Buck: Welcome back to the show everyone. Today my guest on Wealth Formula Podcast well he’s making his 150th appearance on the show no I’m just kidding but he’s been on a lot. He’s a good friend of mine and the show, Mr. Jorge Newbery who you probably know through one of any number of businesses that he has started and that we’ve participated in one way or another as a community. There was initially American Homeowner Preservation which later on became AHP Servicing which deals with non-performing debt and there’s a fund there which we’ll talk about a little bit more today and there was also REO which we’ve been talking about a little bit on this show as well. It’s a good opportunity for people looking to get their hands a little bit dirtier and potentially you know kind of rack up a few real estate professional hours at the same time and so that’s been great too. Then wait where there’s also Debt Cleanse right we talk about debt cleanse forgot about that one. Jorge here is you’re still rocking and rolling man welcome back to the show.
Jorge: I appreciate that buck and actually it’s 151st.
Buck: You know the funny thing I mean the funny thing about you is you know you’ve got all these businesses and I feel like you’re I think you’re actually like five or six years older than me I think you’re like 51 or something right?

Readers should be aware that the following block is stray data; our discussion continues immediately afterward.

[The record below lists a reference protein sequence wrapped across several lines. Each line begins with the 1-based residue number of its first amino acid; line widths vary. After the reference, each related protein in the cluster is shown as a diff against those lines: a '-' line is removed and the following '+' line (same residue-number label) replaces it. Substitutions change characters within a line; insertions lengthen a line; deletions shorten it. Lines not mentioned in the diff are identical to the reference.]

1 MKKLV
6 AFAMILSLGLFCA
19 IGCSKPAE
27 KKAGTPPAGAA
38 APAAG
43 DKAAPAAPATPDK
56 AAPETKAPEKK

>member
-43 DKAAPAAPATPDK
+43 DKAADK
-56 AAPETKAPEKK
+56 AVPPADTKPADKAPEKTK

Buck: Okay well you only look five or six years younger than me. Older than me but you look younger then but I feel like I used to have the energy to start businesses like this but as soon as I hit like 44 it kind of just died and I don’t know what kind of supplements you’re taking but I think I think I need some of that. Jorge so you know today I wanted to get your feedback. Again people are very very curious what’s going on you know in the housing space and because you deal with notes with mortgages etc I’m curious what is the latest? Are you seeing anything different from you know a couple months ago when you were last on in terms of you know increases in distress or you know what’s happening around the country?